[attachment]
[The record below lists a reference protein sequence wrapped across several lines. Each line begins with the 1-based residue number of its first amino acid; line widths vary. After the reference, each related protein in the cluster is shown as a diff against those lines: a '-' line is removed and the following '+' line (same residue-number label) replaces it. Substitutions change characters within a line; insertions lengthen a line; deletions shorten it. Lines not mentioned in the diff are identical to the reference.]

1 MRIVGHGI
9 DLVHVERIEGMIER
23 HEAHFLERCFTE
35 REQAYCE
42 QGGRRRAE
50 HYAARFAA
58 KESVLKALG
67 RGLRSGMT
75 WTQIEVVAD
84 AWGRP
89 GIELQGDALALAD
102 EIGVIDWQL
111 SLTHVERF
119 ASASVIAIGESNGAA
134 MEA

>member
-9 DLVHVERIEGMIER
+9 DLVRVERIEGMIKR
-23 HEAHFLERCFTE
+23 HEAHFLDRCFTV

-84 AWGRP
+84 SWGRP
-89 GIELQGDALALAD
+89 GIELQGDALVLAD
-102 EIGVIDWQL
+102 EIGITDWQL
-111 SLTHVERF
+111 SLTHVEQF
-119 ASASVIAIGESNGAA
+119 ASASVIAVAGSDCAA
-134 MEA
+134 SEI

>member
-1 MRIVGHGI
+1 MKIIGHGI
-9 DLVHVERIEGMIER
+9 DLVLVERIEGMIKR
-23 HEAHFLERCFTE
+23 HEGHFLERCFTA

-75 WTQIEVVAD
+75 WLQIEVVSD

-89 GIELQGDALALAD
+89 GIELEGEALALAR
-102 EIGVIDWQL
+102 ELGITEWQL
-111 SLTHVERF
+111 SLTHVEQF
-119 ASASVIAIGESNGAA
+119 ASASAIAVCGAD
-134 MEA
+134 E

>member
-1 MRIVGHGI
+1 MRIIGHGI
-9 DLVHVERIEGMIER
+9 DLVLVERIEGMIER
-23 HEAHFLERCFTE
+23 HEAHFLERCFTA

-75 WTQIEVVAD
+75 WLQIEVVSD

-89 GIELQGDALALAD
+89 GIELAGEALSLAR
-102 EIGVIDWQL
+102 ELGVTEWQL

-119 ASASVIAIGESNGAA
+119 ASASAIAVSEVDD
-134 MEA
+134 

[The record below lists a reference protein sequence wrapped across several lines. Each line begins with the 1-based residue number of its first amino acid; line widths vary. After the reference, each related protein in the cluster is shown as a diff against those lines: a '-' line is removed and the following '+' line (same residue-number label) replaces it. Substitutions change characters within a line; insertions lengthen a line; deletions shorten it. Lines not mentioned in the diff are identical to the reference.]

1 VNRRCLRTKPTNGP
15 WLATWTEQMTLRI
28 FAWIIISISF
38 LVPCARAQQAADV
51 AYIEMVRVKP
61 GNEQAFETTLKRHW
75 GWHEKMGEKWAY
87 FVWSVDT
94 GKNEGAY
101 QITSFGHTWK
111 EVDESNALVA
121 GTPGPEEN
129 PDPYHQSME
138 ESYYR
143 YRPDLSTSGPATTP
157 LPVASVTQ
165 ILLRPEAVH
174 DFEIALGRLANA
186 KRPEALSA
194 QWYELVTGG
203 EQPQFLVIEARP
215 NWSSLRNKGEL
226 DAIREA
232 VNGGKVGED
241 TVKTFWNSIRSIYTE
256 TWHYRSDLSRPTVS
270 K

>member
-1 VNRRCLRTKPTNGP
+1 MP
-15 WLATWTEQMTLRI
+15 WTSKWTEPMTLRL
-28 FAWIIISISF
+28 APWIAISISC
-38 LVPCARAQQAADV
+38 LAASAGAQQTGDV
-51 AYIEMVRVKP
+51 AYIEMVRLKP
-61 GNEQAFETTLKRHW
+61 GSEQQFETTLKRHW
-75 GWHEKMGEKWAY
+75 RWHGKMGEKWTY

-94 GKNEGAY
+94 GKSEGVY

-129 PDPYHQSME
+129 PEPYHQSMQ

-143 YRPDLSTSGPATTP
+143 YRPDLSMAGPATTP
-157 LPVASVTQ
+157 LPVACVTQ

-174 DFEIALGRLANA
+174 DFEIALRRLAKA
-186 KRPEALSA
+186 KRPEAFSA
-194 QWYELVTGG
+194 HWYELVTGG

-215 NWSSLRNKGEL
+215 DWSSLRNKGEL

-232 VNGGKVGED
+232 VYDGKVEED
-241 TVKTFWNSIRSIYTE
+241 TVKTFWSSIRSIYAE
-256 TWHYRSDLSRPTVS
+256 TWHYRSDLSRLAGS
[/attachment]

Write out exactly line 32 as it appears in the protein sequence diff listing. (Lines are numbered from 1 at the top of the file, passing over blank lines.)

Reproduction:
-134 MEA